The smell, and people's fears of its possible effects, prompted action from the local and national administrators who had been considering possible solutions for the problem, the authorities accepted a proposal from the civil engineer Joseph Bazalgette to move the effluent eastwards along a series of interconnecting sewers that sloped towards outfalls beyond the metropolitan area. Work on high-, mid- and low-level systems for the new Northern and Southern Outfall Sewers started at the beginning of 1859 and lasted until 1875. To aid the drainage, pumping stations were placed to lift the sewage from lower levels into higher pipes. Two of the more ornate stations, Abbey Mills in Stratford and Crossness on the Erith Marshes, are listed for protection by English Heritage. Bazalgette's plan introduced the three embankments to London in which the sewers ran—the Victoria, Chelsea and Albert Embankments.


Featured portrait

Portrait of Elizabeth Farren, c.1790,  by Sir Thomas Lawrence
Credit: Sir Thomas Lawrence

Elizabeth Farren (c. 1759 – 1829) was an English actress of the late 18th century. She made her premiere in a performance of She Stoops to Conquer in 1777, retiring over twenty years later. Horace Walpole described her as the "most perfect actress" he had ever seen.

Featured picture

Princess Victoria of Sweden and Daniel Westling
Credit: Holger Motzkau

The royal wedding between Victoria, Crown Princess of Sweden, and Daniel Westling took place on 19 June 2010 in Stockholm Cathedral. Westling—now known as Prince Daniel, Duke of Västergötland—became the first commoner to obtain a new title or rank as the spouse of a Swedish princess since the Middle Ages, he is the first Swedish man to use his wife's ducal title.

Featured biography

Portrait of Kepler by an unknown artist, 1610
Johannes Kepler was a German Lutheran mathematician, astronomer and astrologer, and a key figure in the 17th century astronomical revolution. He is best known for his eponymous laws of planetary motion, codified by later astronomers based on his works Astronomia nova, Harmonices Mundi, and Epitome of Copernican Astronomy. Before Kepler, planets' paths were computed by combinations of the circular motions of the celestial orbs, after Kepler, astronomers shifted their attention from orbs to orbits—paths that could be represented mathematically as an ellipse. Kepler's laws also provided one of the foundations for Isaac Newton's theory of universal gravitation, during his career Kepler was a mathematics teacher at a Graz seminary school, an assistant to Tycho Brahe, the court mathematician to Emperor Rudolf II, a mathematics teacher in Linz, Austria, and an adviser to General Wallenstein. He also did fundamental work in the field of optics and helped to legitimize the telescopic discoveries of his contemporary Galileo Galilei.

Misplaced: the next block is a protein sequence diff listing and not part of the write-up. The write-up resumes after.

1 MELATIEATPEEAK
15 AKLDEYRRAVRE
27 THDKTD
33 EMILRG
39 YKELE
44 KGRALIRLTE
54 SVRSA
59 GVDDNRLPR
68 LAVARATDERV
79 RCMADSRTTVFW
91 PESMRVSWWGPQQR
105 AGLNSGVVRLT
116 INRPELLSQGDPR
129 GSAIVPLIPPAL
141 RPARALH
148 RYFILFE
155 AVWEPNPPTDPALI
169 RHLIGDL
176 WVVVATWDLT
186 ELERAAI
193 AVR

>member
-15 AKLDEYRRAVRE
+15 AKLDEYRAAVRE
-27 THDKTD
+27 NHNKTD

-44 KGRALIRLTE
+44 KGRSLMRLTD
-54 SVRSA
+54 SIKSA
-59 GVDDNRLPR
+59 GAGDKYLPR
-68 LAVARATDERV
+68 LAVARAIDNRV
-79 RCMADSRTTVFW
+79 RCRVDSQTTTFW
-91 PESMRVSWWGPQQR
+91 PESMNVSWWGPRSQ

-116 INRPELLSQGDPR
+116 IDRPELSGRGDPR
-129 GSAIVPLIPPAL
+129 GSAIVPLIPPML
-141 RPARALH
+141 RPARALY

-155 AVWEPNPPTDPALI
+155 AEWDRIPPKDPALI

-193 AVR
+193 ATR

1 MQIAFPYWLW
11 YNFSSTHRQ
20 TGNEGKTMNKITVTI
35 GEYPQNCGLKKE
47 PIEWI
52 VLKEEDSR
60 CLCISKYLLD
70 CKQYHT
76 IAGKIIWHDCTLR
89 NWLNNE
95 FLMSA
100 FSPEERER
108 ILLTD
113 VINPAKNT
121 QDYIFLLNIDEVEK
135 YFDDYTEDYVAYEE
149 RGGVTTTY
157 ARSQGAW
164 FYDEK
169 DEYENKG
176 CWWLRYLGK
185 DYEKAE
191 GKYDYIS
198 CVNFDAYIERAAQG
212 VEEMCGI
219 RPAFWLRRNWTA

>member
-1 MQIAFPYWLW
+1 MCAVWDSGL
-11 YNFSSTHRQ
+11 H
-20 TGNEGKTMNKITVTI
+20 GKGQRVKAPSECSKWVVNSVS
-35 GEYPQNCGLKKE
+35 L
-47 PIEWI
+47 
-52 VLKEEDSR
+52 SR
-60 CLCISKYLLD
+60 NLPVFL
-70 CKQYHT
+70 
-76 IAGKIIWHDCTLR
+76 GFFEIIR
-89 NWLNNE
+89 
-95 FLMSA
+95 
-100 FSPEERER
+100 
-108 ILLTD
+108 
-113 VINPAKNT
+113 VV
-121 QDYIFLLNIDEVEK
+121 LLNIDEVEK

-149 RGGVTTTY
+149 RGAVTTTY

Featured location

Flag of Belarus
Belarus is a landlocked country in Eastern Europe bordered by Russia to the northeast, Ukraine to the south, Poland to the west, and Lithuania and Latvia to the northwest. Its capital and most populous city is Minsk, over 40% of its 207,600 square kilometres (80,200 sq mi) is forested. Its strongest economic sectors are service industries and manufacturing, until the 20th century, different states at various times controlled the lands of modern-day Belarus, including the Principality of Polotsk (11th to 14th centuries), the Grand Duchy of Lithuania, the Polish–Lithuanian Commonwealth, and the Russian Empire.

In the aftermath of the 1917 Russian Revolution, Belarus declared independence as the Belarusian People's Republic, which was conquered by Soviet Russia as the Socialist Soviet Republic of Byelorussia, which became a founding constituent republic of the Soviet Union in 1922 and was renamed as the Byelorussian Soviet Socialist Republic (Byelorussian SSR). Belarus lost almost half of its territory to Poland after the Polish–Soviet War of 1919-1921. Much of the borders of Belarus took their modern shape in 1939, when some lands of the Second Polish Republic were reintegrated into it after the Soviet invasion of Poland, and were finalized after World War II.